I say this after running discus and angels in our very soft water her near Cape Town, where pH crashes are common if you are not careful. I have to do regular pH checks to make sure the pH does not drop below 4 and in summer I often run the pH between 4 and 5 and the altums and discus are fine with this, and the biological filtration is also fine about that I am sure.

I would suggest that you try to improve the fine filter medium to improve the mechanical filtration in your canisters to ensure that you do not get fine particles going through the filters. Otherwise everything sounds perfectly ok.

Kind regards,

Dirk

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PostPosted: Sun Mar 06, 2016 12:46 am 
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I suspect that relatively slow turnover through the filter is more effective. The dwell time of water in the filter medium on the mattenfilter type structures is relatively slow in comparison with power filter rates.

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PostPosted: Mon Mar 07, 2016 2:22 pm 
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I run Sera wool in half a chamber in my canisters to help with clarity. It clogs quickly and you'll have to experiment with how it will work for you best.


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PostPosted: Mon Mar 07, 2016 2:47 pm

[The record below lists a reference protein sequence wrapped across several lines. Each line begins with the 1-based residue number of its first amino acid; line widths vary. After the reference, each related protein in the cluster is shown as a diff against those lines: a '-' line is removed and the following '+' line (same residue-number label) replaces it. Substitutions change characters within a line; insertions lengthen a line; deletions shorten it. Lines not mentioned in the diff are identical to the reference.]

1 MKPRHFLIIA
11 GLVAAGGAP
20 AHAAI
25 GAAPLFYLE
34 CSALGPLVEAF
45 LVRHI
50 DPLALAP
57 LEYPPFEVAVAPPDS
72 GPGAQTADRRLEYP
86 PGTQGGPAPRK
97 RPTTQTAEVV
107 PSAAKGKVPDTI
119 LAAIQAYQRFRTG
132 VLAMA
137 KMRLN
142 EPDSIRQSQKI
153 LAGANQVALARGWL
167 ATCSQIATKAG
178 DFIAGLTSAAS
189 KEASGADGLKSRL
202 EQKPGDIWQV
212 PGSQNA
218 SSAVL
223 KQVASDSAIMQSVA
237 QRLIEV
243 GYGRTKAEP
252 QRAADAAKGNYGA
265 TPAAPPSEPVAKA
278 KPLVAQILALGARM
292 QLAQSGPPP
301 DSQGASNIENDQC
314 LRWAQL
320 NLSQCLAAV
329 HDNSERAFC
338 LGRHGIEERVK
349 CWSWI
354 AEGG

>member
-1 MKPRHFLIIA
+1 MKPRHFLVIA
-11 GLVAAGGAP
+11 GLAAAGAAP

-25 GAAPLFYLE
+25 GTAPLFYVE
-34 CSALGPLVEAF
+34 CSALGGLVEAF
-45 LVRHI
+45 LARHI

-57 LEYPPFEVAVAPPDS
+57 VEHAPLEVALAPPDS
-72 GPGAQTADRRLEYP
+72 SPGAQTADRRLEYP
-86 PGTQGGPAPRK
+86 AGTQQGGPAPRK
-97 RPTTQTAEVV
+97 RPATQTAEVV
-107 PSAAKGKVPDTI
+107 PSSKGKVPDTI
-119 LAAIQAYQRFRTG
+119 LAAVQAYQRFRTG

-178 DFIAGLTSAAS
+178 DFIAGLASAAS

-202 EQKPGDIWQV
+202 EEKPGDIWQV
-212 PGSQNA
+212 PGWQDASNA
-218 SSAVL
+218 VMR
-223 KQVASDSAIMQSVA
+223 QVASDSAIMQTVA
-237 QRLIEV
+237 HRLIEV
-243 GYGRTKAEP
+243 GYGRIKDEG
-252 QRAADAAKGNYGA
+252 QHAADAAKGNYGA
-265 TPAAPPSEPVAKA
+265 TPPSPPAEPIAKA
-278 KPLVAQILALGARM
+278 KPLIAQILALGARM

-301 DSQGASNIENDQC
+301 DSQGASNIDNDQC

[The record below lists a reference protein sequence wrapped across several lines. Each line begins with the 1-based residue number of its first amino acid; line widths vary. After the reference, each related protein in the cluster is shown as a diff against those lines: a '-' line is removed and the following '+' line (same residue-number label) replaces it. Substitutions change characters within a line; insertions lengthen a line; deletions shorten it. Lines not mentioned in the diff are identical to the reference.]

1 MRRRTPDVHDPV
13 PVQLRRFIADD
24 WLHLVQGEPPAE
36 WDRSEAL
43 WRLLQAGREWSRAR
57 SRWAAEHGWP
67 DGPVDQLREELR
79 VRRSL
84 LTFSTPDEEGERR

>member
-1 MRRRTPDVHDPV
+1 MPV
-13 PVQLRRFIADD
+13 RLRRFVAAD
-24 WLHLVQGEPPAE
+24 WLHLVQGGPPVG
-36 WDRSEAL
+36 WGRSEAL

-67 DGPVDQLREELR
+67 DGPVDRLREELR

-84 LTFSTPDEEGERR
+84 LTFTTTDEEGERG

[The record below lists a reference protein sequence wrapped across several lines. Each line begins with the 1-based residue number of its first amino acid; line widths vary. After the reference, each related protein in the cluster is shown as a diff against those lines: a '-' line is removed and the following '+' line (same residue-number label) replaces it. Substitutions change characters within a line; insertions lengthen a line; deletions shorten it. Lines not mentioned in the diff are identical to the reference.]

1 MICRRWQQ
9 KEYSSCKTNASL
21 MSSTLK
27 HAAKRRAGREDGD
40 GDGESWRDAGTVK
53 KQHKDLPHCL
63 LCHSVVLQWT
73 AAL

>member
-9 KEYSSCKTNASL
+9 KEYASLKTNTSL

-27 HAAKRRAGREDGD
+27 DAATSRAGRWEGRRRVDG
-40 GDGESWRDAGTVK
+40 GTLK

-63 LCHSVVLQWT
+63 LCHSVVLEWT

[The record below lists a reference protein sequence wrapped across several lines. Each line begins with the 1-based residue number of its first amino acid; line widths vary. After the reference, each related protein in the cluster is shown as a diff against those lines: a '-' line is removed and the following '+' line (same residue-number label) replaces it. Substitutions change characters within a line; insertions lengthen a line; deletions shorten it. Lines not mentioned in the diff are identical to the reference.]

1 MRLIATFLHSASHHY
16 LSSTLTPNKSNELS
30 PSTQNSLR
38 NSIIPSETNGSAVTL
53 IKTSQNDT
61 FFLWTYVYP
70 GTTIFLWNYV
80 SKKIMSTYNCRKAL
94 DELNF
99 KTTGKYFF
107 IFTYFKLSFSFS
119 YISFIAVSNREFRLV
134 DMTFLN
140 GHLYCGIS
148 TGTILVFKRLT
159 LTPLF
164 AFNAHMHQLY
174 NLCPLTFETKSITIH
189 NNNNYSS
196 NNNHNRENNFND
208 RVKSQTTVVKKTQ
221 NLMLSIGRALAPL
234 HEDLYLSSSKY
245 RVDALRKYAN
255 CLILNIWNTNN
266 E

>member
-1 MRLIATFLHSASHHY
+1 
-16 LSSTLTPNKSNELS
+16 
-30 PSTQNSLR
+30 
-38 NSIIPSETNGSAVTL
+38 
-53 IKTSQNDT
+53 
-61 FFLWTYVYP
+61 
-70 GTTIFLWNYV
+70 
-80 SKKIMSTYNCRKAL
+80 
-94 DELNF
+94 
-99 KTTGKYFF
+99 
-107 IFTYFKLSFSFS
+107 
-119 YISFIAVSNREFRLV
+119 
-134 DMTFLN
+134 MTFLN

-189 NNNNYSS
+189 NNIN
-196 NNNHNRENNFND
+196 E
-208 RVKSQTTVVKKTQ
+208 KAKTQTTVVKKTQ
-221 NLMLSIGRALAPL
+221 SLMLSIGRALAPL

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Dirk Bellstedt wrote:
Hi Al,

I fear that there is so much misinformation flying around that this does not help the lay person to understand the details of biological filtration. Let me rule out a myth straight away. At pH 4.5 there is a lot of biological filtration. The bacteria in these filters adapt fantastically and do give excellent biological filtration. If it was not like this, then you would have had ammonia and nitrite issues and your altums would have died in no time, so this is simply not the case, and you need not worry. When I say that the bacteria adapt, I am not meaning that the bacterial species that are there in an aquarium that is running at pH 7 versus one that is running at pH 4 have the same composition, in other words are present in the same relative amounts, but rather that the bacterial species composition may change to ones that can cope with the low pH better. You also do not need to see bacterial deposits on filter media, they will be there as long as the aquarium has been running for long enough, and is not in the maturing phase, but I am assuming that this is not the case in your aquarium.